- Lumaca is a planet where essentially the only inhabitants are semi-intelligent slug creatures who will evidently choose a leader based on his ability to kill flippantly.
- Lavicelle would probably count since it was destroyed.
- Death Activated Super Power: Ghost Talpa doesn't seem to have any powers, until he dies by falling into magma on Lavicelle.
- Elemental Powers: The Talpas each have one.
- An Ice Person: Ice Talpa, who is also A Nice Person.
- Blow You Away: Wind Talpa has extraordinary inhaling and exhaling skills in addition to this ability.
- Casting a Shadow: Dark Talpa can create light-absorbing regions of darkness, a skill often used to block the light from people's eyes and make them temporarily blind. In addition to this, he can turn shadows into physical objects to use in combat.
- Ghost Talpa might be considered an example as well, since ectoplasm and tangible darkness are basically the same thing.
- Dishing Out Dirt: Cave Talpa can manipulate earth as well as dig through solid rock.
- Extra-ore-dinary: Metal Talpa, who is a statue-like living manifestation of all metals.
- Frickin' Laser Beams: Radiation Talpa's gamma rays.
- Green Thumb: Plant Talpa, with a green body to match it.
- Make Me Wanna Shout: Sound Talpa, who always wants to shout.
- Making a Splash: Water Talpa manipulates water.
- Playing with Fire: Fire Talpa, also literally as he is a rather playful pyromaniac.
- Shock and Awe: Energy Talpa is an obvious example, but Chester's superpowers also involve some blue stuff that looks like electricity.
- Et Tu, Brute?: Capoggio betrays Chester and his friends to join Master A.
- Flight: Now, hear me out on this one, but I think Flight Talpa might know something about this.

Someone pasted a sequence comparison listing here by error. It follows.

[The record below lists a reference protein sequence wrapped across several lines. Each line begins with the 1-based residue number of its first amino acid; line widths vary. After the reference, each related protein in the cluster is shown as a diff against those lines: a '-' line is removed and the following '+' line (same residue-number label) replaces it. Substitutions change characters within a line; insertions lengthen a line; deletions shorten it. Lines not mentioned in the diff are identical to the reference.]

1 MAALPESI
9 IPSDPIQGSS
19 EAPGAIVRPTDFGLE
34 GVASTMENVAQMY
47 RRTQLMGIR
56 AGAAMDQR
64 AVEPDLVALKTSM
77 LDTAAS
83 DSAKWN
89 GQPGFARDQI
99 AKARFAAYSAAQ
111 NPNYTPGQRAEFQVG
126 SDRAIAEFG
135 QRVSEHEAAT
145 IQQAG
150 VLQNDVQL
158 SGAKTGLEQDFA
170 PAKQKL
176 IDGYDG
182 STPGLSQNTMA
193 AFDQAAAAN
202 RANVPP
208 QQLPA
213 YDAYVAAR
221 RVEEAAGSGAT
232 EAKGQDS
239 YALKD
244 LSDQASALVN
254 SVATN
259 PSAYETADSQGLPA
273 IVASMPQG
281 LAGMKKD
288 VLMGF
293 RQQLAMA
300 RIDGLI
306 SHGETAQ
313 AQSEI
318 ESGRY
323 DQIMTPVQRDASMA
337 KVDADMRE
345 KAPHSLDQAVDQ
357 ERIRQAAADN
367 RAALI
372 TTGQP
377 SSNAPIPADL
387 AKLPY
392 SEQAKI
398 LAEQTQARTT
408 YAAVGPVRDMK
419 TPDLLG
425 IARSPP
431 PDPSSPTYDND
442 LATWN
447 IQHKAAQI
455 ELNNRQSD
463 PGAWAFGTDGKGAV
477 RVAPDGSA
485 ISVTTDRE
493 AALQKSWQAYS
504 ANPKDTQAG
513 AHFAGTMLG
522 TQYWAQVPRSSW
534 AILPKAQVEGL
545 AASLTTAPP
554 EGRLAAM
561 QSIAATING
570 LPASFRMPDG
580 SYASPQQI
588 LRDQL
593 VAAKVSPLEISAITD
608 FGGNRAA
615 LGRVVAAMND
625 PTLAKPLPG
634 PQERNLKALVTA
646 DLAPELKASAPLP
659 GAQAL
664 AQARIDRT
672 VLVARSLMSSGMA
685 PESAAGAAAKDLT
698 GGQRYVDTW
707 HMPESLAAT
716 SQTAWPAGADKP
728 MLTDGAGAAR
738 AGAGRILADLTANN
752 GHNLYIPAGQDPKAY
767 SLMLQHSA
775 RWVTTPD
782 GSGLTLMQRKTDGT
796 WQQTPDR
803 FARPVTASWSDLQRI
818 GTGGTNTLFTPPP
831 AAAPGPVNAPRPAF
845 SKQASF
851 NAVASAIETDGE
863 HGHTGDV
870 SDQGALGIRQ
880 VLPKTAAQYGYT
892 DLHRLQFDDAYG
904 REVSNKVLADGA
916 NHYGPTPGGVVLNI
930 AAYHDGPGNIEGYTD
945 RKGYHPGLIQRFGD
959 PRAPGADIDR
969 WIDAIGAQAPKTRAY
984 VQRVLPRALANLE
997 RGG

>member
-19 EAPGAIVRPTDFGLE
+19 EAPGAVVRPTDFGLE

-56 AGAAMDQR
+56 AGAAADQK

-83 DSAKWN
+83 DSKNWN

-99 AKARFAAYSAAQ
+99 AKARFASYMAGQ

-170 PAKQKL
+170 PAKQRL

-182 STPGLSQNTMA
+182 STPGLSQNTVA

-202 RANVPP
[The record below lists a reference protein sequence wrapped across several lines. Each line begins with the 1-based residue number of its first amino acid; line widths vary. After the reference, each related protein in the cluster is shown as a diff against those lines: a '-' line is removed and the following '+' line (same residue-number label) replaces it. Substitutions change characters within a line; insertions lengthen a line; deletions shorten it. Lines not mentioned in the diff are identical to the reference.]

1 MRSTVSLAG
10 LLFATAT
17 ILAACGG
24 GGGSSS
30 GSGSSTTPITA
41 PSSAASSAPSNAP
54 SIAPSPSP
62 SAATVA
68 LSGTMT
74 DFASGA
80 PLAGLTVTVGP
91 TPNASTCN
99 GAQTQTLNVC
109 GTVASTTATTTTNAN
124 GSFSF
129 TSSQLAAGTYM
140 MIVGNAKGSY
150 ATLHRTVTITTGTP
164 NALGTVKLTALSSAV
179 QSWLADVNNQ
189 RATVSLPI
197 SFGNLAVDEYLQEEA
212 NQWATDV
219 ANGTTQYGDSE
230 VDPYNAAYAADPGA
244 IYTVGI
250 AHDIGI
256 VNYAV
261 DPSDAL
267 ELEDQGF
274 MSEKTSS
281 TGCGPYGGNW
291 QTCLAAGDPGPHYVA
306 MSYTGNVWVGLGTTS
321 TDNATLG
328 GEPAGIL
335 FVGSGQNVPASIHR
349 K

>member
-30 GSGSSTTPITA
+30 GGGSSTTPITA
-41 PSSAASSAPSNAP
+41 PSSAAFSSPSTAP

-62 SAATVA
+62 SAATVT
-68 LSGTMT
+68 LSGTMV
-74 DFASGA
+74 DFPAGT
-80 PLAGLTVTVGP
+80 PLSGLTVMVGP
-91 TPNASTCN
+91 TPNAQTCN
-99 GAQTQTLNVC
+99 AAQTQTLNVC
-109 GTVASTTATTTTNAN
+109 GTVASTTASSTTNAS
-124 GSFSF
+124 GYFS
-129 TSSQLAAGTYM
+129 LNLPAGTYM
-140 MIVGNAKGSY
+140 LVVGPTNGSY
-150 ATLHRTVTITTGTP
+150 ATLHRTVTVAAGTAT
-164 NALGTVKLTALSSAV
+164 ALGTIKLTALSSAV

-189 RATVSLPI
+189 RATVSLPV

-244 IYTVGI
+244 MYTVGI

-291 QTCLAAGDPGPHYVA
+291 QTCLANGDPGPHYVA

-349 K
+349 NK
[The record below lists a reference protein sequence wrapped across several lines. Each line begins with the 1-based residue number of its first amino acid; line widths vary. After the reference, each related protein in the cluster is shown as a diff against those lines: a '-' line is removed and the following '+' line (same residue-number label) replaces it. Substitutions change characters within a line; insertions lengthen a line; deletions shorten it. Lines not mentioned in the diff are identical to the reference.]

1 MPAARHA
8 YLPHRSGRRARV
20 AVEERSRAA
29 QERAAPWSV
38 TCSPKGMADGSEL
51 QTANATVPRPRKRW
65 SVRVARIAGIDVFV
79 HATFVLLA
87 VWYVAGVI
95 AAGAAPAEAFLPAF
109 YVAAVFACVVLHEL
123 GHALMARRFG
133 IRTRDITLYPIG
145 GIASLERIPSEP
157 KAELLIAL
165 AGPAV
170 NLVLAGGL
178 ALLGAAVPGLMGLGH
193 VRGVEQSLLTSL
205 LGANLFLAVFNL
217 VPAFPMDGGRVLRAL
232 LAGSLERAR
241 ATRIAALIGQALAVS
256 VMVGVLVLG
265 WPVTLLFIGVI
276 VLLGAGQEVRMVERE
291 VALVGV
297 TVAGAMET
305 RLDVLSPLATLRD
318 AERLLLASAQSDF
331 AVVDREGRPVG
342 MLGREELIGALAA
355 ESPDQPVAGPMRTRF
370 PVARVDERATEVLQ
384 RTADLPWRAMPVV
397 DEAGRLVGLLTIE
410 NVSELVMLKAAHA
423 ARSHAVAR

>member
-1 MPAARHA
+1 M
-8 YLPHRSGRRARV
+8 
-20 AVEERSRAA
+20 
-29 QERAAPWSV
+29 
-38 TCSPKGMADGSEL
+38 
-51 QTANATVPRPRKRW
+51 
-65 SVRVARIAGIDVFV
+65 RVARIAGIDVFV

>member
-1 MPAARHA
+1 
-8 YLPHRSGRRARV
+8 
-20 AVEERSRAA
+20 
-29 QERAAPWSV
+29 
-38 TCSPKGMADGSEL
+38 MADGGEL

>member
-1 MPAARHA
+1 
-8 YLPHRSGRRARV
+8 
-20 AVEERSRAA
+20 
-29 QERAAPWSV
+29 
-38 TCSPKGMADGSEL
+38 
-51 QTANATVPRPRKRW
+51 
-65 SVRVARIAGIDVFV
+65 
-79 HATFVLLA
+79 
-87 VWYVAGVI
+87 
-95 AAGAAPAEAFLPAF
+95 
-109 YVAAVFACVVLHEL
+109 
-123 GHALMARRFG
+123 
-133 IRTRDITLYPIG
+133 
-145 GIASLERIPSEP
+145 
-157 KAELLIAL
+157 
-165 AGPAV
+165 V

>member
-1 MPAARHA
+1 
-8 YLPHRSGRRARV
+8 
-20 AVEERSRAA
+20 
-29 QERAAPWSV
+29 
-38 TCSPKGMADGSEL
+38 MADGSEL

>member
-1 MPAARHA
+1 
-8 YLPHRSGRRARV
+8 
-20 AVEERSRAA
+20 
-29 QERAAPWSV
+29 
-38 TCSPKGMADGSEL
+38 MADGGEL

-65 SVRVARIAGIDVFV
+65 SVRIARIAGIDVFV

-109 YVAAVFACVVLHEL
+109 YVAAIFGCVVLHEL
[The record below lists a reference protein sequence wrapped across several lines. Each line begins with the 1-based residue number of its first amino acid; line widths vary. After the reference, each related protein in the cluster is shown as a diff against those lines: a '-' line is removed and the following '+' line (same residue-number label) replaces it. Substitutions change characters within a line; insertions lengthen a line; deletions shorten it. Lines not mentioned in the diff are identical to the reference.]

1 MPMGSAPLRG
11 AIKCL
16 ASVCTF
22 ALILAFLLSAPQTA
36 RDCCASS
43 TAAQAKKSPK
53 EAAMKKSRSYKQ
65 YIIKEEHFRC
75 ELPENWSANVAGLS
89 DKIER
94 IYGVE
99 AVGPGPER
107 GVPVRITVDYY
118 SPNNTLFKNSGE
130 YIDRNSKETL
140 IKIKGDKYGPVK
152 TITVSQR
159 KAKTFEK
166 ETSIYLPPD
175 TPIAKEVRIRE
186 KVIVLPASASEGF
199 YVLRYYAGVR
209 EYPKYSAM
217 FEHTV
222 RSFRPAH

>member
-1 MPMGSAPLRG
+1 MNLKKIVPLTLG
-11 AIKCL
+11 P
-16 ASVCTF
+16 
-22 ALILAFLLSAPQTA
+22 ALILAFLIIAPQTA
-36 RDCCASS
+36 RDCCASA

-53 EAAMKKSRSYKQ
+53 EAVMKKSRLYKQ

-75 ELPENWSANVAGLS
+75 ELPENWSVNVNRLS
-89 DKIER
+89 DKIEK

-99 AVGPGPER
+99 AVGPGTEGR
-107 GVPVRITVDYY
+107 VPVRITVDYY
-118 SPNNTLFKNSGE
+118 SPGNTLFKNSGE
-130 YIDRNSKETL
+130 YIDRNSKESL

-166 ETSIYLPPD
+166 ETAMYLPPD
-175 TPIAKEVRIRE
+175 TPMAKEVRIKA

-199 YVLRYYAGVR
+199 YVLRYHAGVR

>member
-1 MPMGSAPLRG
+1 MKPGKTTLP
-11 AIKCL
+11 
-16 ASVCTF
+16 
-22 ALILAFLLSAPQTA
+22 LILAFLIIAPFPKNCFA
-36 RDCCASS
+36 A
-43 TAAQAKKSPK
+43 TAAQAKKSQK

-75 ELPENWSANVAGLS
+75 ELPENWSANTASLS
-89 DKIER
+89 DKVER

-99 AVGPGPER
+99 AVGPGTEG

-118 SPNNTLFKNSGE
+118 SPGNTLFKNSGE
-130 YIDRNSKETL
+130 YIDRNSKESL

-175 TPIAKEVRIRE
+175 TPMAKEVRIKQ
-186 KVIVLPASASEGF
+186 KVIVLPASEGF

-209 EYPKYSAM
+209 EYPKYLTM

- Genius Loci: Master A becomes one in the third graphic novel.
- Hijacked by Ganon: The evil, supernatural force that serves as the antagonist of Part Three is, in fact, Master A.
- I Love Nuclear Power: Radiation Talpa got his powers from nuclear waste, but it works out fine because null always get a superpower based on the first thing they touch, no matter how fatal it ought to be.
- Master of Illusion: Dream Talpa, whose powers come from hallucinogenic drugs.
- No Communities Were Harmed: The main setting of the first and third novels is "Uurth," a planet which is meant to resemble and sort of stand in for Earth, but since there's really no reason for it to be our Earth and the story uses lots of unrealistic/cartoony elements, it is its own planet that may have whatever differences or similarities to Earth are necessary.
- Our Ghosts Are Different: Ghost Talpa, who unlike a lot of cartoon ghosts, actually had to die to become one.
- Supreme Chef: Chef Talpa, who can taste any item just by being near it. This helps him choose the best ingredients for his cooking, but also probably prevents him from ever using any kind of public transportation.
- What Kind of Lame Power Is Heart, Anyway?: Orange Soda Talpa. He sees himself as basically a less-useful version of Water Talpa, because he only has power over... orange soda.
- Winged Humanoid: Flight Talpa.